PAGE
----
As promised, San Diego County Clerk Ernest Dronenburg asked the California Supreme Court today to dismiss a lawsuit in which he asked the panel to stop same-sex marriages in the state.
Dronenburg announced Friday that he planned to withdraw his July 19 petition because he believes it is similar to another lawsuit filed by the sponsors of Proposition 8, the state’s now-blocked voter initiative banning gay marriage.
“At this point my case could be considered duplicative and slow the process,” Dronenburg said on Friday.
His attorneys filed a one-sentence request for dismissal with the San Francisco-based court today.
Gay and lesbian weddings resumed in California on June 28, after a federal appeals court lifted a stay of a U.S. trial judge’s 2010 injunction prohibiting enforcement of the 2008 initiative.
Two days earlier, the U.S. Supreme Court left that injunction in place when it ruled that the sponsors of Proposition 8 had no standing, or legal authority, to appeal the trial court ruling.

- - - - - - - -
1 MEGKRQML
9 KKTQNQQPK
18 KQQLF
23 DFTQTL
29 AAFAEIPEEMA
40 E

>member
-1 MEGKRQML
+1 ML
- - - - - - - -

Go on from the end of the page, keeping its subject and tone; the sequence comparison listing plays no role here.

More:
Dronenburg and the Proposition 8 sponsors both argued in their state high court lawsuits that the injunction should protect only the two gay and lesbian couples who filed a federal civil rights challenge to the initiative. Both couples married on June 28.
The state Supreme Court denied an immediate stay in both lawsuits, but is still considering the request by the Proposition 8 supporters and their committee, Protect Marriage, for a full review of their petition.
In his original filing on July 19, Dronenburg said his arguments were similar to those of the initiative backers. But he said that as a public official whose duty to issue marriage licenses was directly affected, he additionally presented “unique interests and injuries that are particularized to him.”
Dronenburg was later criticized by several members of the San Diego County Board of Supervisors for taking action and retaining an outside lawyer, Charles LiMandri of the Rancho Santa Fe-based Freedom of Conscience Defense Fund, without the board’s direction.
The board held closed hearings on the clerk’s action last week.
In Friday’s statement, Dronenburg said that because the issue of the Proposition 8 sponsors’ standing has not been raised in briefs submitted to the state Supreme Court in the past few days, he now feels confident his claims will be addressed in the other case.
Last month, 24 other county clerks, among the state’s 58, signed on to briefs opposing Dronenburg’s lawsuit and saying they believe the injunction applies statewide.
Julia Cheever, Bay City News